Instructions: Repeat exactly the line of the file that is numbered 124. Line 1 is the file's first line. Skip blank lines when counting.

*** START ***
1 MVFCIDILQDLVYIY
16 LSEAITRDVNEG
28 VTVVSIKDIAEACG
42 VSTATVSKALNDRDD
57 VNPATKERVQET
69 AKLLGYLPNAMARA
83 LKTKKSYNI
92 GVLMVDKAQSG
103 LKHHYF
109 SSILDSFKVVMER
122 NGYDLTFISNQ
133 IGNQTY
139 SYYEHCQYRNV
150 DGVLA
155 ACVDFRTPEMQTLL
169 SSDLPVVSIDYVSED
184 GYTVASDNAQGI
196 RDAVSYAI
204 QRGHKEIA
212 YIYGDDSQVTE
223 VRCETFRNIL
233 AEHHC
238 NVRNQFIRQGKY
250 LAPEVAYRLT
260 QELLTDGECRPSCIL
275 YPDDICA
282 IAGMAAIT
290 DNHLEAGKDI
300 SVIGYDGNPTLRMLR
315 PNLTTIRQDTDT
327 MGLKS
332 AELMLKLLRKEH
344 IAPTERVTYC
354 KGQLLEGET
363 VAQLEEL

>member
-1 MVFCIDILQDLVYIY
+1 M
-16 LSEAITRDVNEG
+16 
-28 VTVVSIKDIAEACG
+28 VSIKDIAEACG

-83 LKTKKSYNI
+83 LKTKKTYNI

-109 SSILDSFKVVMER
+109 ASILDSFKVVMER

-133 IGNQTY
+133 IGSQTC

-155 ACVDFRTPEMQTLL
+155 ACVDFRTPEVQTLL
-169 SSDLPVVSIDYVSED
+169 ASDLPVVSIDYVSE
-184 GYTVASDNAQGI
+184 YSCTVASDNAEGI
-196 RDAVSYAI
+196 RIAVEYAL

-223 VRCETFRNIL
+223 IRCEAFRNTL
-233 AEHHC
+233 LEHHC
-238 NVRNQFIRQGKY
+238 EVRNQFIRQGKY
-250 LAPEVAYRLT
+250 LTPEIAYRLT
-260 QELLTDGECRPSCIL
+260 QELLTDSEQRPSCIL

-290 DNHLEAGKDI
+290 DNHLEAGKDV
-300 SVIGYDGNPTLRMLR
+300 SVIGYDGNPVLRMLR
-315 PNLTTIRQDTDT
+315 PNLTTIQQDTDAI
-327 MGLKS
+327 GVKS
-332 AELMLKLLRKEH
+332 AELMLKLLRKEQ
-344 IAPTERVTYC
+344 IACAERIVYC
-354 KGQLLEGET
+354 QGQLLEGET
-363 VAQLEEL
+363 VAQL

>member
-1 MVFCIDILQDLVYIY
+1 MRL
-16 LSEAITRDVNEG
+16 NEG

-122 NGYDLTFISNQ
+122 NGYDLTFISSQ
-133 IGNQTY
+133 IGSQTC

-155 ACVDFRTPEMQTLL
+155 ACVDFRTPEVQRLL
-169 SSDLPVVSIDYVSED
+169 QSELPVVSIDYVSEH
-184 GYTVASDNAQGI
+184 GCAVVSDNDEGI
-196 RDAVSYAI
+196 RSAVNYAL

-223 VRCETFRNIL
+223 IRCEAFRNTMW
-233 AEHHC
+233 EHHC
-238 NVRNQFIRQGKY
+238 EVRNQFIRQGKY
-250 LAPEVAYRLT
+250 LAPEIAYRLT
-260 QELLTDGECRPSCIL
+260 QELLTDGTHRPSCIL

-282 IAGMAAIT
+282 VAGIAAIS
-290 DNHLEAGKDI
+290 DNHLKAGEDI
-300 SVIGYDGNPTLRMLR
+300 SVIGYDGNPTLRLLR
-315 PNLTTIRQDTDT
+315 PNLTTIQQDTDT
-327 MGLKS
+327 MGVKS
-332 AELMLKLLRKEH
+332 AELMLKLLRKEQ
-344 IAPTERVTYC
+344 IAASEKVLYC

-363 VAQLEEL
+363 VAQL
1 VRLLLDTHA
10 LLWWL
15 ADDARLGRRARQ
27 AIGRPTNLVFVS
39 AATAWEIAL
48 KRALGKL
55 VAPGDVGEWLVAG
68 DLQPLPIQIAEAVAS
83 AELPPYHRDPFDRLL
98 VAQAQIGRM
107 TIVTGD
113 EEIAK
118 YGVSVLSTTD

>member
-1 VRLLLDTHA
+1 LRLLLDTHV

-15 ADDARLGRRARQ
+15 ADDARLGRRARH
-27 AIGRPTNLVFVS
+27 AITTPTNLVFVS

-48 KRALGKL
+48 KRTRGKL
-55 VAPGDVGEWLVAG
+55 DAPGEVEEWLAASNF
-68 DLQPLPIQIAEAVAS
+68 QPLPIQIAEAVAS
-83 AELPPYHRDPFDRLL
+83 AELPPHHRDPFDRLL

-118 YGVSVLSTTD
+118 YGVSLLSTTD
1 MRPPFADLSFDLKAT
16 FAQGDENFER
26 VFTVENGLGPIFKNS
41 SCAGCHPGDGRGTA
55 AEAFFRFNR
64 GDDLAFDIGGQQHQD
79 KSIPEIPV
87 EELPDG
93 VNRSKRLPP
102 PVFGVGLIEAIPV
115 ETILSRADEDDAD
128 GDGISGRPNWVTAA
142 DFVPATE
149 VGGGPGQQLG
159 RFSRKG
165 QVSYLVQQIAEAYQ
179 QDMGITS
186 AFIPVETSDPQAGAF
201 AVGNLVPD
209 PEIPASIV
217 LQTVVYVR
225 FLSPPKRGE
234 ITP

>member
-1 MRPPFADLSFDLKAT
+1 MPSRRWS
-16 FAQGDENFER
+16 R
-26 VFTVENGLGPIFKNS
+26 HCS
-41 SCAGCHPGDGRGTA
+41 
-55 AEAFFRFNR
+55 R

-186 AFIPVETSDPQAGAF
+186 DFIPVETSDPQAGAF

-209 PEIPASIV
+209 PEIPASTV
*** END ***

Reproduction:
-363 VAQLEEL